In economics, human beings are often viewed as caricatures, based on an exaggeration of certain identity traits: a desire for personal wealth and hedonistic luxury, a resistance to work and being motivated by personal gain alone. Yet in reality we are both more messy and more beautiful than this image of homo economicus allows.
Recently, I’ve been reading Doughnut Economics by Kate Raworth. She explains in detail that in order to update economics for the 21st century, we need to move away from perceiving ourselves as ‘rational economic man,’ and acknowledge that we are in fact socially adaptable, holistic humans.
Rather than isolated and selfish, we are interdependent and reliant on each other and upon nature. Rather than being motivated by personal gain alone, we often get satisfaction from helping others and having a deeper sense of purpose.
Relying on others can be scary, as there is uncertainty involved. People can let you down, or act in ways you don’t expect. Yet people can also bring so much love, care and laughter to your life that you feel grateful to be alive.
Relying on nature can seem terrifying, with unpredictable conditions and limitations beyond our control. Yet nature also makes all life possible, and connecting with nature can bring a deep sense of joy and beauty to our lives.
Developing mental models to protect us from our vulnerability may give us the illusion of strength. Maybe we can even trick ourselves for a while. However, eventually reality catches up with us. If we ignore our interconnectedness we get record-breaking levels of loneliness and depression. If we ignore our reliance on nature, we take it for granted to such an extent that we get dangerous levels of climate change.
We are so scared of the truth that we ignore what is staring us in the face, as we have sadly seen with the widespread silence on the role climate change has played in exacerbating the recent crisis in Houston, Texas.
Remembering who we are
Our vulnerability and interconnectedness are part of who we are; it is vital to acknowledge that we need each other and this wonderful planet we live on. It is actually good for us as individuals to care for each other and for the planet. This is a truth so obvious, it should be self-evident. And yet we have somehow created economic systems based on a completely counter-intuitive story of who we are.
We have to make an effort to remember who we really are, and find ways to act upon this truth. Of course, truth is complex. It’s true that we are sometimes selfish and greedy as a species, but we are also sometimes caring and altruistic. It’s true that at times we don’t want to work and we only look out for ourselves, but we are also capable of joyfully putting our heart and soul into achieving our passions.
It seems to me that we’ve tried to make mathematical that which cannot be quantified: the complexity of the human character. We have tried to base the structures of our society on an oversimplified and flawed vision of who we are, and we’re all suffering as a result.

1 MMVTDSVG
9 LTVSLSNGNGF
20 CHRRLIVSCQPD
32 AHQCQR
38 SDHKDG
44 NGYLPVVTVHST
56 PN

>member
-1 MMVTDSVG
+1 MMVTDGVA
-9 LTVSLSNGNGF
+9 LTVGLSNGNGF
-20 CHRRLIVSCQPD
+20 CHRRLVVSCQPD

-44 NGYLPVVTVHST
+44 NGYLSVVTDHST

Surely our societal structures should be set up to support the best and not the worst in us?
Make Kindness Great Again
One way to challenge this is to start telling ourselves different stories about who we are. Practicing mindfulness helps me with this, as does supporting practical initiatives that are based upon a more positive understanding of human nature.
There are countless examples of these types of initiatives, that reveal the more generous and beautiful side of our nature. One example I came across in recent months is the Make Kindness Great Again campaign by Action for Happiness Netherlands. This initiative encourages people to commit random acts of kindness for strangers, and then invites those strangers to pay it forward.
Spending an afternoon in Rotterdam (pictured above) giving out free hugs, compliments and teddies to children warmed my heart, and it was nice to see the surprise on people’s faces when they realised someone was being kind to them for no particular reason; simply because it feels good to be kind. For me, these types of actions are a reminder that kindness is a core part of who we are.
There are plenty of other practical examples, large and small, which challenge the narrow view of humans as ‘rational economic man.’ It is important to take action, and ideally create societal structures, based on a kinder, fuller perception of who we are.
Share your comments
What inspires you to see a new story of who we are? Would you recommend any projects, books or people which motivate you to see the best in humanity? Thanks for reading! 🙂
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Read other posts on Mindful Change
- Self-care as a radical act
- Vulnerability is a strength: An ode to stretch points
- Slow change, big impact: Experiencing Bhutan
- Practicing gratitude
- Reasons for hope in a changing world: Chandolin retreat review
- Can happiness change the world? Three lessons from Bhutan
- Can mindfulness change the world? Daniel Goleman event review